Robotics health threatens to challenge how patient care and treatment is performed redefining the word “preventative.”
All too often we hear about the benefits of mobile or 3D printing, but how often do you hear about medical nanobots or nanomites? The average life expectancy is increasing. In 1960, average life expectancy was 69.8 years, thirty years later that rose to 75.2 in 1990 and today it’s around 78.8 years according to the Centers for Disease Controls and Prevention (CDC). New approaches to medicine and treatment are no longer optional, they’re essential. Robotic health offers some answers.
From telemedicine (clinical health care at a distance) to bioelectronics (stimulate and monitor your nervous system), the health ecosystem is evolving quickly. The greatest medical achievement in the last 100 years is the advancement of personal genome sequencing mapped to repositories of population diseases: introducing the migration from population health to personal genome diagnosis. The N-of-1: one patient one trial. Combine this with nanobots, in a world where, nanoids, nanites, nanomachines, and nanomites all reference nanomachines and nanomotors at which time biological machines could be used to identify and destroy cancer cells. In this future world disease is not a setback but merely a distraction like a low oil light. The car isn’t sick. It just needs a repair or tune-up and quickly it’s back on the road.
Medical nanotechnology is expected to employ nanorobots that will be injected into the patient to perform work at a cellular level. Ingestibles and internables bring forward the introduction of broadband-enabled digital tools that are eaten and “smart” pills that use wireless technology to help monitor internal reactions to medications. Medical nanotechnology is just the edge of the cliff. Let’s jump off.
Dermables, digital stickers for the skin open a vast range of possibilities. Netatmo’s JUNE bracelet adds some class to UV monitoring and UVSunSense make monitoring sun exposure fun.
The day before something is a breakthrough it’s a crazy idea. – Peter Diamandis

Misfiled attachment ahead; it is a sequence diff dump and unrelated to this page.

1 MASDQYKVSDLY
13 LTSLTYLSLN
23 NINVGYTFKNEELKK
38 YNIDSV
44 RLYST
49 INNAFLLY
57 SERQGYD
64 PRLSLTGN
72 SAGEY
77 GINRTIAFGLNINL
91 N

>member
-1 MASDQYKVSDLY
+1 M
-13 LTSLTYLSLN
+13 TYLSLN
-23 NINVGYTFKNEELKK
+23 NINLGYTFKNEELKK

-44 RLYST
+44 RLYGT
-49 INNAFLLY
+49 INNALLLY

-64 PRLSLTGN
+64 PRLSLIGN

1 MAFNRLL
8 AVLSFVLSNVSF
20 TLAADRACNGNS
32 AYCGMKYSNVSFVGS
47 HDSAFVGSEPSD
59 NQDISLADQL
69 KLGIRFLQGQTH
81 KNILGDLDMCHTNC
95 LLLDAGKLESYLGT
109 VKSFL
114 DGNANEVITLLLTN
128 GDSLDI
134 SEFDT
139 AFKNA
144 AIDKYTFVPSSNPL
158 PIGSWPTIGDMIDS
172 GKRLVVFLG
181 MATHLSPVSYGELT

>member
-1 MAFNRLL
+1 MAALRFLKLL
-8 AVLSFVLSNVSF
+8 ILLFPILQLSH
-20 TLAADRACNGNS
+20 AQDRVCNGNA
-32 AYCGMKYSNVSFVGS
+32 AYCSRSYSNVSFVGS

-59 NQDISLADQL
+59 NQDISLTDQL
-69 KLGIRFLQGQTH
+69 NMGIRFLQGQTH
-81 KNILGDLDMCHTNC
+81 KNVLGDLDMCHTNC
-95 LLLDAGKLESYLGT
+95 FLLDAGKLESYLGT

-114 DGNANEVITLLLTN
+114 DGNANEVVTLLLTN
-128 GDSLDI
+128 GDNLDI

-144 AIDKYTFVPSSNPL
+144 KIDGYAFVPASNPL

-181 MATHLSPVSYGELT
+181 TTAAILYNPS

Why don’t we hear about these advancements in robotics every day? How come the population isn’t demanding small pilots that will undoubtedly extend life? I honestly don’t know.
Stardust predictions get everyone talking – how to do we separate the mythical from the magical? We can start by understanding the stakeholders in robotic health. Hint: they are not only the mad scientists in labs looking for new breakthroughs. They are your wife, husband, daughter, son, grandmother, or grandfather – these are the stakeholders, and they all have similar goals. Their goal is simple, stay healthy.
In a draft journal article by Simshaw, Terry, Hauser, and Cummings titled, Regulating Healthcare Robots in the Hospital and the Home, the report suggests that family members and caregivers, healthcare providers, technology providers, aging or physically challenged individuals have similar goals. Their collective goal is to provide independence, preserve dignity, empower those with special needs and provide peace of mind to all of the stakeholders. These stakeholder’s goals are aligned, despite how rare this might be.
Recently the “Healthcare Robotics 2015-2020: Trends, Opportunities & Challenges” report was released by the Robotics Business Review, that provided strategic information for the global robotics industry. The findings in this report are intriguing and help segment the robotic health market. In the search for the value of medical robotics, there are three main areas of robotic health:
- Direct patient care robots: surgical robots (used for performing clinical procedures), exoskeletons (for bionic extensions of self like the Ekso suit), and prosthetics (replacing lost limbs). Over 500 people a day loses a limb in America with 2 million Americans living with limb loss according to the CDC.
- Indirect patient care robots: pharmacy robots (streamlining automation, autonomous robots for inventory control reducing labor costs), delivery robots (providing medical goods throughout a hospital autonomously), and disinfection robots (interacting with people with known infectious diseases such as healthcare-associated infections or HAIs).
- Home healthcare robots: robotic telepresence solutions (addressing the aging population with robotic assistance).
In January 2016, the Population Reference Bureau report, “Aging in the United States,” showed that Americans 65-and-older will more than double moving from 46 million today to 98 million by 2060. The growth of the total population 65-and-older population is projected to grow from 15 percent to nearly 24 percent. Who will take care of the influx of aging individuals, when timely healthcare today is already questionable?
Medical robots will change healthcare. They have to.
This article was written by Peter B. Nichol from CIO and was legally licensed through the NewsCred publisher network.